Jackson commissioners: Coming soon to a screen near you
Jackson County commissioners may start broadcasting their meetings, bringing to the masses the nitty gritty of local government — tax collection reports, committee appointments, budget shuffling of low-level line items, and the not-to-be missed community proclamations, like the one in honor of Firefighter’s Week that passed nothing short of unanimously in September.
Of course, airing the twice monthly county meetings on cable TV and online would also let the public in on the debate and discourse behind more weighty and pressing issues facing the county, like whether to embark on land-use planning in Cullowhee or the cost-benefit of adding more school resource officers to the county’s payroll.
“It is an invaluable tool for an open and transparent government,” said Bob Garland with Stress Free Productions, a video company that manages a local government channel in neighboring Haywood County. “It becomes a great official record of each of the board meetings.”
Stress Free Productions made a pitch to Jackson commissioners at their meeting this week to launch and operate a local government channel on the county’s behalf. It would be added to the lineup of local cable providers at no cost to cable customers. Video of commissioner meetings could also be posted online.
“One of the concerns you may have is not everyone in Jackson County has access to cable so how could they benefit from this? One of the ways is by putting that online,” said Ryan Hipps with Stress Free Productions.
Stress Free Productions has operated a government channel for Haywood County on a contract basis for about 10 years. Haywood’s channel airs county commissioner meetings, tourism development authority meetings, school board meetings, special events like local parades, and locally-produced video spots on county services.
However, air time is mostly filled with a rolling display of digital bulletin boards enlightening the citizenry on county services and resources, like how to call in reports of stray animals, the routes and schedules for public transit, or how to apply for veteran’s services.
Jackson County Manager Chuck Wooten is a fan of doing something similar in Jackson.
“I think it is an opportunity to get information out there, like programs offered at the county recreation center,” said Wooten.
Garland said the channel could also come in handy if the county needed to disseminate critical information to residents in the event of an emergency. Stress Free Productions could also produce video spots on any subject the county wanted, like the services offered by the senior center. Any government entity in the county — including towns, the schools or even Western Carolina University — could submit video to air on the cable channel, as long as it is informational and not commercial.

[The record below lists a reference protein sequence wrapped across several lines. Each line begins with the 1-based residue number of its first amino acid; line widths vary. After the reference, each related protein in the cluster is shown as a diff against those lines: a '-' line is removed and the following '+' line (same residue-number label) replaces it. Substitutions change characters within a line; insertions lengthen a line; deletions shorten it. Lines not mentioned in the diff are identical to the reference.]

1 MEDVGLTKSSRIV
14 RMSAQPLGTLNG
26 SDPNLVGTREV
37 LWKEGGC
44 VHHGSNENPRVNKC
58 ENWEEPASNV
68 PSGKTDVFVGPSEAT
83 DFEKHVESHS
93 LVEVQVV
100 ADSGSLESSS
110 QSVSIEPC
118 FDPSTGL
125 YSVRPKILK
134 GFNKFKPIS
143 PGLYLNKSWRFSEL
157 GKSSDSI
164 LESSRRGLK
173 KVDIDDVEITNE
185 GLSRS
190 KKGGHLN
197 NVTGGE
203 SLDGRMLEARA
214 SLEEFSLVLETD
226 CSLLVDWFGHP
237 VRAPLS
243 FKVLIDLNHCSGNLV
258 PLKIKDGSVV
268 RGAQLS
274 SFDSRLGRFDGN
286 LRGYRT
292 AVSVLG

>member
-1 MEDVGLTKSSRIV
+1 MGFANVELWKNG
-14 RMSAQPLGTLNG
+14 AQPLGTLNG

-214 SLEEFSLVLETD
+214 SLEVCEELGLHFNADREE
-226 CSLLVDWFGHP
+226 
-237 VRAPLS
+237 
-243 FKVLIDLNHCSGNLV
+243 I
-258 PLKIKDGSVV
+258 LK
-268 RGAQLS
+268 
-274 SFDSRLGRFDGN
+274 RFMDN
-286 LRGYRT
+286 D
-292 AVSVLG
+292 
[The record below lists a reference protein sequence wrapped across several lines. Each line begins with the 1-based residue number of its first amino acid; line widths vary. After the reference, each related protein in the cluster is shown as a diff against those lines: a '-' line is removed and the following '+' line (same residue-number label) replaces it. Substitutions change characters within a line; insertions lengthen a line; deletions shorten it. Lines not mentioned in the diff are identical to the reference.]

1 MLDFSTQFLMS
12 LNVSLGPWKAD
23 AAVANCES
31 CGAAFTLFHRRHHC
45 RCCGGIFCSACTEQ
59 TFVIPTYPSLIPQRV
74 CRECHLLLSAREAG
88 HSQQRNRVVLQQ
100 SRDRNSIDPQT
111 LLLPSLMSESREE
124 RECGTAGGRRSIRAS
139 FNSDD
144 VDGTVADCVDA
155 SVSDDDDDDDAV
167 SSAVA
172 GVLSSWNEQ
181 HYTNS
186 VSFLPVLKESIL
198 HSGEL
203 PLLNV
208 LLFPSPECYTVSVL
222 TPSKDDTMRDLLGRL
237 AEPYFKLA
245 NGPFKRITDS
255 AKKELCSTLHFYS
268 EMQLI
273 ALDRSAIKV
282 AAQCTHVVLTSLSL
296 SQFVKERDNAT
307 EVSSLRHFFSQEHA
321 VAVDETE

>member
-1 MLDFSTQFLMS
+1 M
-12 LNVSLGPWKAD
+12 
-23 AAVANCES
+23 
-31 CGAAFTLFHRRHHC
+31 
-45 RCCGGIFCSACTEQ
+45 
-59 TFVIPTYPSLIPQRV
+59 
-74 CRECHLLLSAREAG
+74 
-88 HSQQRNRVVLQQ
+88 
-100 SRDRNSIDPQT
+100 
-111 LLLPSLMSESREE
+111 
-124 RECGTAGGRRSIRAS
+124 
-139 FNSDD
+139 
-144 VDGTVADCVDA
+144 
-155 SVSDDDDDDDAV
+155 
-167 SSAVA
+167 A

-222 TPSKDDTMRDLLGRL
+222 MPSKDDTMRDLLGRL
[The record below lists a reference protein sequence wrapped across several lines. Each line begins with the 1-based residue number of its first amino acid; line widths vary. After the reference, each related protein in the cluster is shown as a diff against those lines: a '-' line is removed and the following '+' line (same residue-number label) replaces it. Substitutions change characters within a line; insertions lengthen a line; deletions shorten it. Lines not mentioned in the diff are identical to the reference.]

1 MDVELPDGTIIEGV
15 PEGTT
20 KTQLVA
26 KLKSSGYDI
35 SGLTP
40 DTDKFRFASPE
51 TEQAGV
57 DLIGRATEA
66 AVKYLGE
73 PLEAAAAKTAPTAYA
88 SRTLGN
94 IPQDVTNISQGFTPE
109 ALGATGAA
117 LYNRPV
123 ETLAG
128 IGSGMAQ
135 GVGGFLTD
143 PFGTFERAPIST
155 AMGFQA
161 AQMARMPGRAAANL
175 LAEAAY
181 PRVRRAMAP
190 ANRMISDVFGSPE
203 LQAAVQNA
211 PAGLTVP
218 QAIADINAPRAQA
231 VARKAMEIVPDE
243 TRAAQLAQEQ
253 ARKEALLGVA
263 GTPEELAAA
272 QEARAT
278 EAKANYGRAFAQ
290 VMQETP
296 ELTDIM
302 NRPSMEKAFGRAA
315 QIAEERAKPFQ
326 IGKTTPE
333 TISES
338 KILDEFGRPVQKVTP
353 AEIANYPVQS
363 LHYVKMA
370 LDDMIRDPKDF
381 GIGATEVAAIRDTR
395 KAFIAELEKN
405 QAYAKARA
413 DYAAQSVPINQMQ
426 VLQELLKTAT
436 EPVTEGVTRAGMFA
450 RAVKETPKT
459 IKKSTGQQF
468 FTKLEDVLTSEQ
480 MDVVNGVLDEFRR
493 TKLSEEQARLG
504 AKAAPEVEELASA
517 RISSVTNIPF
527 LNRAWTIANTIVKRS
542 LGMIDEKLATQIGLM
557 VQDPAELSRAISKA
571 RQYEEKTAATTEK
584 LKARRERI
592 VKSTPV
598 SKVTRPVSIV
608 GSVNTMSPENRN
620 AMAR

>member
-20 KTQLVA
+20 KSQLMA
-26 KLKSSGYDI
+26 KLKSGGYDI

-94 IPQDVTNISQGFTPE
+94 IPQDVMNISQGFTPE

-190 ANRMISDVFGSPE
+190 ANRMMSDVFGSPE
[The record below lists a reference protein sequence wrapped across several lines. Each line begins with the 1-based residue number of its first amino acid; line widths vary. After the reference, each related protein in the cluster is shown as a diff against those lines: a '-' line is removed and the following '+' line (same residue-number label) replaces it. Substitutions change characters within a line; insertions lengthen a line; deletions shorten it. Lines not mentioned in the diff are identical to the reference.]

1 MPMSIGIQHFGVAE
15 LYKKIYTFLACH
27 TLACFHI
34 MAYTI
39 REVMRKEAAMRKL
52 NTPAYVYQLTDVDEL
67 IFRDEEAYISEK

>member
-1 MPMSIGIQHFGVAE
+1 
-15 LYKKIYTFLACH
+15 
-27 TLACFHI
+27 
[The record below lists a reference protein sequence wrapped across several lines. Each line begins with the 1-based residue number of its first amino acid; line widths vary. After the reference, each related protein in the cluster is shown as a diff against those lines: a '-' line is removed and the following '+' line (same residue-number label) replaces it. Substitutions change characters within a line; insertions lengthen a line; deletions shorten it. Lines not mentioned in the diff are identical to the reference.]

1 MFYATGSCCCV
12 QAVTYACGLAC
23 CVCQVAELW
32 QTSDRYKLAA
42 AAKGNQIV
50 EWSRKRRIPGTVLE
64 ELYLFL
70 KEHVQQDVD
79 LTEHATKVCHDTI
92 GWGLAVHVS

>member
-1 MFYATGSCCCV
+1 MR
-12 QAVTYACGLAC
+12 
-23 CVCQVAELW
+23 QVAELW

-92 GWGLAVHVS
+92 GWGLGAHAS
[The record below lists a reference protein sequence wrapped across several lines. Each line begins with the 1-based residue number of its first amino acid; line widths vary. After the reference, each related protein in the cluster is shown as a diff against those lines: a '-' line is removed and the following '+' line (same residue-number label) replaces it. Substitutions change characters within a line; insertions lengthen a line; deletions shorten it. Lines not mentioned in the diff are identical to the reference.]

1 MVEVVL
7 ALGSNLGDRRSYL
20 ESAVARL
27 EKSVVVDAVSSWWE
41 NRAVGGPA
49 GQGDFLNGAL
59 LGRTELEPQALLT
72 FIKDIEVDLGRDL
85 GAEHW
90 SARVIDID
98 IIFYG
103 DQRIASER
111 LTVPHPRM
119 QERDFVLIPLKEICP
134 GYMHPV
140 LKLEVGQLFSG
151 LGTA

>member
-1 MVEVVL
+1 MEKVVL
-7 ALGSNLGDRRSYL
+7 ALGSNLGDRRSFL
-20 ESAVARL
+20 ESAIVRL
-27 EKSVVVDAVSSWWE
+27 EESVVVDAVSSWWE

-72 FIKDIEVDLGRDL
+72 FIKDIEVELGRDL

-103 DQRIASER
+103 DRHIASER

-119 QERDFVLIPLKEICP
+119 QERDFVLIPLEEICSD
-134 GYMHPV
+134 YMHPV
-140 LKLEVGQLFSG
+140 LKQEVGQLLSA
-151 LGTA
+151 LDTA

The wild card
Televised meetings could give public airing to the regular reaming of elected commissioners by engaged — and at times enraged — local government watchdogs.
“Is public comment filmed?” Jackson Commissioner Chairman Jack Debnam wanted to know, asking the question no doubt on the minds of other commissioners as well.
County commissioner meetings include time set aside as an open forum for any member of the public to address leaders on any subject they please, for up to three minutes each. The public comment sessions usually star a small but dedicated cast of the same characters, offering up critiques of the county’s handling of various local issues.
But the public comment period can draw as many as a dozen or so speakers when hot-button topics are on the table, like the recent debate over whether to extend an economic development grant to the Great Smoky Mountain Railroad.
Ultimately, it would be up to commissioners whether to air the public comment portion of the meetings. In Haywood, they are aired, and may be one reason the meetings are so well watched.
Haywood commissioners are regularly stopped in the grocery store, at the bank or when pumping gas by strangers who say they saw them on TV. Haywood commissioners at one point contemplated taking the public comment portion of the meetings off-air to put a stop to grandstanding.
The total cost of a local government station would depend on the level and caliber of programming Jackson commissioners want to have. Haywood County spent about $25,000 on Stress Free Productions services last fiscal year. Haywood handles some aspects of the channel’s operation in-house, like creating the public service digital messages.
The cost would be offset by a stream of state revenue the county could tap if it had a local government channel, Hipps explained. Counties with their own government channel get a share of sales tax collected on telecommunications services and video programming services, which would amount to about $32,000 a year for Jackson.
The county would also bear some upfront costs of rigging the commissioner meeting room with recording equipment.
Haywood and Buncombe counties and the Eastern Band of Cherokee Indians in Cherokee currently broadcast their meetings on a dedicated cable channel and online. The Haywood County School Board also records all its meetings and broadcasts them on its own YouTube station. Neither Jackson, Swain nor Macon counties have a government channel.
In Macon County, however, a citizen-journalist has taken on the task of recording local governments meetings and posting the videos to his own free website, Thunder Pig.